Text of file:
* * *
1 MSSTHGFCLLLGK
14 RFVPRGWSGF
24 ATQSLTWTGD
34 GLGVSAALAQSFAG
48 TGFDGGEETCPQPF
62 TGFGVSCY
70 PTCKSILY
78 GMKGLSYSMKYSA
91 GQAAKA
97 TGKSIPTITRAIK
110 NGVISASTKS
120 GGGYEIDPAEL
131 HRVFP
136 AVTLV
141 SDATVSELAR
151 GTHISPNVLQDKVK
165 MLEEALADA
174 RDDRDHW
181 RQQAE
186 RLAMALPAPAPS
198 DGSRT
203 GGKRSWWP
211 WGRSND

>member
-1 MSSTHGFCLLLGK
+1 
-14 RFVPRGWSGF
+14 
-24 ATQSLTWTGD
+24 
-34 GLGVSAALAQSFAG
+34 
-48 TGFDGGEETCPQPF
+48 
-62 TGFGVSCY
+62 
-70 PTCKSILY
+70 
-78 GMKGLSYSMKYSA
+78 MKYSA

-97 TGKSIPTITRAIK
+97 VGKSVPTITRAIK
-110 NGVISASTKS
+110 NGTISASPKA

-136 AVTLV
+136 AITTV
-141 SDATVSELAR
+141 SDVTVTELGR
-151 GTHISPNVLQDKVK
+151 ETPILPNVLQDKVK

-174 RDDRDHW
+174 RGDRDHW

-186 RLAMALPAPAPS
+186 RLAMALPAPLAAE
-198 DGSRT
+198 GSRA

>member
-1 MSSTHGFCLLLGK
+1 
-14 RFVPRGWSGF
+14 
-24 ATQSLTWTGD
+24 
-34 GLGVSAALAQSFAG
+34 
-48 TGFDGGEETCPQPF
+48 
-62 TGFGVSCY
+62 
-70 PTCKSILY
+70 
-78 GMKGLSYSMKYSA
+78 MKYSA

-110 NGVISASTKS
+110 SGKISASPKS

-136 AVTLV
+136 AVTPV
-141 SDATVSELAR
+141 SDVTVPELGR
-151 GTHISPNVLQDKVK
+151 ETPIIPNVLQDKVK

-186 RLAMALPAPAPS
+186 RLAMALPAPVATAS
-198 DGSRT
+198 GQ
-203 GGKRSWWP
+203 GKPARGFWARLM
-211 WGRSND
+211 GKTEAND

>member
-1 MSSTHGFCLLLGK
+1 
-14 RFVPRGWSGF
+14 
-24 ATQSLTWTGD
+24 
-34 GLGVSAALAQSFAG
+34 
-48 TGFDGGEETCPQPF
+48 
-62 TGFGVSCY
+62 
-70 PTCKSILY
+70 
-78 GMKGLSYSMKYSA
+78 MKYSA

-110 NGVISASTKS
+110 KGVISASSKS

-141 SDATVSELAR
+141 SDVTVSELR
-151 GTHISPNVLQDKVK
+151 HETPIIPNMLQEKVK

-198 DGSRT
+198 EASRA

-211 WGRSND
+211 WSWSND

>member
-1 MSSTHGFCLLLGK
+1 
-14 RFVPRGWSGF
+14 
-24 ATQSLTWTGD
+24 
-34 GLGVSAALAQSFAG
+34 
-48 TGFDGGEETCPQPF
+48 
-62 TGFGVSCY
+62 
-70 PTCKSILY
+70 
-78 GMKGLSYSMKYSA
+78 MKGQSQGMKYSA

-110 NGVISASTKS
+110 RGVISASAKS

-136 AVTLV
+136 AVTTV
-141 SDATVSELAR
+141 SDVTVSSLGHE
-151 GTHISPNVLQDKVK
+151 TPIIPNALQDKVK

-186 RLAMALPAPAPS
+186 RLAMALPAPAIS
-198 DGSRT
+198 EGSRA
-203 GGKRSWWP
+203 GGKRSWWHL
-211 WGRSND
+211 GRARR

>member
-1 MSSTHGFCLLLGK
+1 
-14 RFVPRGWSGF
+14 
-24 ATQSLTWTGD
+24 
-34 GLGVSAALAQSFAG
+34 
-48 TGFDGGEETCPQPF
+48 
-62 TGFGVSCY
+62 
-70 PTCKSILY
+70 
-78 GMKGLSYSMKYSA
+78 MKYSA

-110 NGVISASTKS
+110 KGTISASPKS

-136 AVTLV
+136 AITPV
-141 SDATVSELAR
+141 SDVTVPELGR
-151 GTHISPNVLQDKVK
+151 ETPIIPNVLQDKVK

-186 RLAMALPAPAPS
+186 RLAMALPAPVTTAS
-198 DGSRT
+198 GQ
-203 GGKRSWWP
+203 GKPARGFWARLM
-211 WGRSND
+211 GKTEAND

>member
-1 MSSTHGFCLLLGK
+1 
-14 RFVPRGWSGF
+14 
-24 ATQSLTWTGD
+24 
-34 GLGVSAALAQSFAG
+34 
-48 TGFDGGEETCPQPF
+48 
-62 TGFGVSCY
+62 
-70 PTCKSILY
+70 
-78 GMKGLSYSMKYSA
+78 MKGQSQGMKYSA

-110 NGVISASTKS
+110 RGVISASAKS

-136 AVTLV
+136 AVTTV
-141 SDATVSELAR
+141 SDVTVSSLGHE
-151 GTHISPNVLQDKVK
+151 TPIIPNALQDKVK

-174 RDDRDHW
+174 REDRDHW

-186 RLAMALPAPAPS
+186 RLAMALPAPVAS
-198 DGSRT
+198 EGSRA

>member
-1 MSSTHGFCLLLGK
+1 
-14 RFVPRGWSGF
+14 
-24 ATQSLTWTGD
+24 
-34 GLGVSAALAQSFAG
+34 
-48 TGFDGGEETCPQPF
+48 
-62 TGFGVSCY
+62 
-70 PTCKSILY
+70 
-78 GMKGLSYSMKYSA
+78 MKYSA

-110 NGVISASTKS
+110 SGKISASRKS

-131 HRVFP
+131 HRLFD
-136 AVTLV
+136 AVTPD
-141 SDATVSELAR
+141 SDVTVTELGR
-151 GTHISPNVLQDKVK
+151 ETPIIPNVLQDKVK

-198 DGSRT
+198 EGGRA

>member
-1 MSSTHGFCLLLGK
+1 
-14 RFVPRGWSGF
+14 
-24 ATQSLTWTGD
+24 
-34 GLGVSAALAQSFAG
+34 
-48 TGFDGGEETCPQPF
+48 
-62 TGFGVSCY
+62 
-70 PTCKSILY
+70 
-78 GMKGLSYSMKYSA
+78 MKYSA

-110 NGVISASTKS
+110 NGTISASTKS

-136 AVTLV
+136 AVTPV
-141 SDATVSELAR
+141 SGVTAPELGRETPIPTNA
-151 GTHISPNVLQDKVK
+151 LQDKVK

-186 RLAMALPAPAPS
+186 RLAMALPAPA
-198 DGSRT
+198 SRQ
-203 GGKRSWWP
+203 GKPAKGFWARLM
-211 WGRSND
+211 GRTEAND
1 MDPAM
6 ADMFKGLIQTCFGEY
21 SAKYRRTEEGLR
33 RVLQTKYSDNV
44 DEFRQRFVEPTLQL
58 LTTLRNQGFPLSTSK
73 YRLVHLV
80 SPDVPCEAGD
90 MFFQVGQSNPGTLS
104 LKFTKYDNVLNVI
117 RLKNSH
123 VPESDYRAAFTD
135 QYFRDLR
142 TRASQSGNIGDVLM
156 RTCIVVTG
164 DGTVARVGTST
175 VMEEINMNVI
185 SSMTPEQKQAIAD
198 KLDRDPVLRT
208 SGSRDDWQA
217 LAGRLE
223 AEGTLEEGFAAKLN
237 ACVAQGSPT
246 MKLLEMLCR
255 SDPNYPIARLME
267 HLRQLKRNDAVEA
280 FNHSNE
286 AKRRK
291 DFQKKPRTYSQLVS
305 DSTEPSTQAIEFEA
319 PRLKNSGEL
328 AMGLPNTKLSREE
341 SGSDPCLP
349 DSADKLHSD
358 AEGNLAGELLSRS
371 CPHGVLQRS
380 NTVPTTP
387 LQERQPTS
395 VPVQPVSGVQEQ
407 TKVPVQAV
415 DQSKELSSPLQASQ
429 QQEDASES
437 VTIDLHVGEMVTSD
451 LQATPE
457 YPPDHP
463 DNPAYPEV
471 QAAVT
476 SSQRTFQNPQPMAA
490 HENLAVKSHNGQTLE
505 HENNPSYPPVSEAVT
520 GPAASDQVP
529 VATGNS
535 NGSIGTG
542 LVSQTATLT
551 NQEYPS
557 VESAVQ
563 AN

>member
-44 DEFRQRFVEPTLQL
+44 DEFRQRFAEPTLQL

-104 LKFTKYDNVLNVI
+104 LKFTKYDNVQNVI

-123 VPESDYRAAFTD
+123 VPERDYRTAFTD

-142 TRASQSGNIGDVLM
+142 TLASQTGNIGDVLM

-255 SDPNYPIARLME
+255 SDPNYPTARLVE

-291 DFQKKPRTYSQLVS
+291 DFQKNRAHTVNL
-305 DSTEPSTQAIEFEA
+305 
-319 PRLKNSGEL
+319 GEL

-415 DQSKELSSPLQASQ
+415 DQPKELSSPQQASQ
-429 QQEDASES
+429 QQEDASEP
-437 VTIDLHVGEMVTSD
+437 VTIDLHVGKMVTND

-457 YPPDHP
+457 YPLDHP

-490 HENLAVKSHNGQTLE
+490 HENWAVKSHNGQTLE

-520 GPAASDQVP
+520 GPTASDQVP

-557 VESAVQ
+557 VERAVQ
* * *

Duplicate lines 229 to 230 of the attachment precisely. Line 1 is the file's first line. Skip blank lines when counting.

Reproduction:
-78 GMKGLSYSMKYSA
+78 MKYSA